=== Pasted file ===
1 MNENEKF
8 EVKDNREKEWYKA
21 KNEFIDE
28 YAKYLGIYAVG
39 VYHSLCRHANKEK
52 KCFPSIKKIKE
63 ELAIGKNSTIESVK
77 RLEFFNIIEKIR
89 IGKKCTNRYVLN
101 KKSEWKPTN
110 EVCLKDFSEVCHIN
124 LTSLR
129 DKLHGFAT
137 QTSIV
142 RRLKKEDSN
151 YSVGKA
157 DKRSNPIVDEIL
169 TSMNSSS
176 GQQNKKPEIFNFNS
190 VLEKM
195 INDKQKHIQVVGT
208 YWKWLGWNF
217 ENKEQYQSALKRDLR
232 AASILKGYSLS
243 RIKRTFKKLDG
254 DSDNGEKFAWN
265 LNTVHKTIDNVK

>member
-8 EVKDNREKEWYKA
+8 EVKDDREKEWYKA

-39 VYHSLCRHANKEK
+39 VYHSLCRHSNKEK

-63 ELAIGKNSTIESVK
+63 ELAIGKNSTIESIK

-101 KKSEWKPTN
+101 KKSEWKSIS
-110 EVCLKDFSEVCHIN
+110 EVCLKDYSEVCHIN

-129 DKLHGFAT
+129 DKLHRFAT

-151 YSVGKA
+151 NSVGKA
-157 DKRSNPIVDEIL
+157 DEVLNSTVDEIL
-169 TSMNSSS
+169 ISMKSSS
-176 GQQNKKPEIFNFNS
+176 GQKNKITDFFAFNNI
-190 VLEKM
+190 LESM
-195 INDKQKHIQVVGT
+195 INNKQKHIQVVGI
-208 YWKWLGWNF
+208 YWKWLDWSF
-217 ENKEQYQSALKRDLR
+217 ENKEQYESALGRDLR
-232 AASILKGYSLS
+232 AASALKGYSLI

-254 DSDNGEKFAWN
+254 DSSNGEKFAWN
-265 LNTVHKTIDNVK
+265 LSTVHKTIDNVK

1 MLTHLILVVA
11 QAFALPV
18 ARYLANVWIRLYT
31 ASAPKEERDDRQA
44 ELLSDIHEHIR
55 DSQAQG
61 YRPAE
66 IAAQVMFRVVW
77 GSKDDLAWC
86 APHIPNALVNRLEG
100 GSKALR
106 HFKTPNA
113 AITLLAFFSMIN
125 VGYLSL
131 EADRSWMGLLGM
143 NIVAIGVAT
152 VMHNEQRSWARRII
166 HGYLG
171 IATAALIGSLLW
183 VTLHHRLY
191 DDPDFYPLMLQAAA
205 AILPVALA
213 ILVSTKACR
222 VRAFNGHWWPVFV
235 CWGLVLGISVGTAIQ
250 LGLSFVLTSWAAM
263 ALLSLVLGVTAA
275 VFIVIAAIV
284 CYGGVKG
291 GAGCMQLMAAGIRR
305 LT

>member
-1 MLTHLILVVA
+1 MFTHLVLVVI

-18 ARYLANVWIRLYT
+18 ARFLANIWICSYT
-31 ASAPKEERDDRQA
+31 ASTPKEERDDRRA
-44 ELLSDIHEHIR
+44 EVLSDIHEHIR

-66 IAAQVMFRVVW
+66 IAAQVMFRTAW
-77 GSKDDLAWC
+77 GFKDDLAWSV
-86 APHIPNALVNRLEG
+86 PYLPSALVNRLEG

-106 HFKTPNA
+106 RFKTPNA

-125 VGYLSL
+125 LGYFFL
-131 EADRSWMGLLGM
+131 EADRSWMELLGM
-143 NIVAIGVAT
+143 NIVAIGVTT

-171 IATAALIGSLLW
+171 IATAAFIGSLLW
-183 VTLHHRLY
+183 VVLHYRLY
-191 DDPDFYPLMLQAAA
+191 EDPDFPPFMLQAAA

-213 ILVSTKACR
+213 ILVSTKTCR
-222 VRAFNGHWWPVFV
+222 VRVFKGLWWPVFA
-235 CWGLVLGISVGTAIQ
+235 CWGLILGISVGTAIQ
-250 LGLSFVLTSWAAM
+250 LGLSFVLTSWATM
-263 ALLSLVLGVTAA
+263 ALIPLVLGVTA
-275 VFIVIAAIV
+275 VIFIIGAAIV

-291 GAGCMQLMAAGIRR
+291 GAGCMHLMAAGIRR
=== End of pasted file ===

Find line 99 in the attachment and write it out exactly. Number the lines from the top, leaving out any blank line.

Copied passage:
-31 ASAPKEERDDRQA